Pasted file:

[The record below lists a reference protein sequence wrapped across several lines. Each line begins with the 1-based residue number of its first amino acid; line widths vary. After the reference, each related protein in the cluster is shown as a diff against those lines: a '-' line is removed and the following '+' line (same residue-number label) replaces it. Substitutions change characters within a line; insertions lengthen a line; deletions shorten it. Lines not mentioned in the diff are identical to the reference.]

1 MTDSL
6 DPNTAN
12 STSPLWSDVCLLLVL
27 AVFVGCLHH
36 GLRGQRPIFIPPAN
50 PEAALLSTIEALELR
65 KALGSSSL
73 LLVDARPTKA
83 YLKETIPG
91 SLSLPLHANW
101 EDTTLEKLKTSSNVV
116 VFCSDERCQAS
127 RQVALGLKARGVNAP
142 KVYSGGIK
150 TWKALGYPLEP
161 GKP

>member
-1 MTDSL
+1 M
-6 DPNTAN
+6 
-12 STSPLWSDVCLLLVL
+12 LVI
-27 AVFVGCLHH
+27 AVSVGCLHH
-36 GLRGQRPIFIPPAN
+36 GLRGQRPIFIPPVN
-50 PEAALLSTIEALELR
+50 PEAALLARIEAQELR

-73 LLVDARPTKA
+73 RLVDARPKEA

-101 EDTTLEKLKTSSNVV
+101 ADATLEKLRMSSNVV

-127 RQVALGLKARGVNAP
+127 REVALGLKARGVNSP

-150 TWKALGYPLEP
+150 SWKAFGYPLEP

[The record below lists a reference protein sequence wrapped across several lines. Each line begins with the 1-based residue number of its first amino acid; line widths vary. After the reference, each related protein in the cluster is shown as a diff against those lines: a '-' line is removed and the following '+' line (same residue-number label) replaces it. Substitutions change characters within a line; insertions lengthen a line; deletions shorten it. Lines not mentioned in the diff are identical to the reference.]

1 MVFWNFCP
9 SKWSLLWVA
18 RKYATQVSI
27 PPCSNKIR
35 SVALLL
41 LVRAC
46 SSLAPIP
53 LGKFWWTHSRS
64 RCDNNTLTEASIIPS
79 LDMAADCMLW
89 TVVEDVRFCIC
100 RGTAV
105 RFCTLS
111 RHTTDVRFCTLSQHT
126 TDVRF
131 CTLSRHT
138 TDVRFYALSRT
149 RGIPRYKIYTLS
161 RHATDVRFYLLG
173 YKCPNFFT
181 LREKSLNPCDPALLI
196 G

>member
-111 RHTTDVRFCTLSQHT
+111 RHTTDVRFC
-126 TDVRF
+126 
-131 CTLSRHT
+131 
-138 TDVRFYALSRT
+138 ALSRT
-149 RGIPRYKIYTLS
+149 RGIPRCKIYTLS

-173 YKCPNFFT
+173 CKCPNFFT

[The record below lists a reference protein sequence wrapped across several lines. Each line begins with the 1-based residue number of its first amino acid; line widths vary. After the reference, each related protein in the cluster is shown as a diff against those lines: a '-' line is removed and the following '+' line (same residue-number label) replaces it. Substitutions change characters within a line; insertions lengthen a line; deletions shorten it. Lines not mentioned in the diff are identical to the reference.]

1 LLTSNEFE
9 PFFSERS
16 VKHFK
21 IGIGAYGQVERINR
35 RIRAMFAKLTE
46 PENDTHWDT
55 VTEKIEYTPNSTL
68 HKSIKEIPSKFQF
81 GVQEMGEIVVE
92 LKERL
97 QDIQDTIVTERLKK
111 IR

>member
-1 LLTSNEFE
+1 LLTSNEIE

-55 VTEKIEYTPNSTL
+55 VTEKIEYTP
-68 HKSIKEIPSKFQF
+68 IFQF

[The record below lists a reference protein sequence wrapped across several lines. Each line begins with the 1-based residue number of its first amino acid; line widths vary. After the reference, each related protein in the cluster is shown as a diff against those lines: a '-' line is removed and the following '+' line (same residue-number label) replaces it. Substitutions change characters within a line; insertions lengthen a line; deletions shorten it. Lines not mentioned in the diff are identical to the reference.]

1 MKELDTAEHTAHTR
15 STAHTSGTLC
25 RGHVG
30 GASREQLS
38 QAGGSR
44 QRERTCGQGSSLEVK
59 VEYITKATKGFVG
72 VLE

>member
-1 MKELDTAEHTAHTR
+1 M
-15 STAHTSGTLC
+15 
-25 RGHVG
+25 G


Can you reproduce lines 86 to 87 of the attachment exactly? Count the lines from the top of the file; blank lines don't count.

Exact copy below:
97 QDIQDTIVTERLKK
111 IR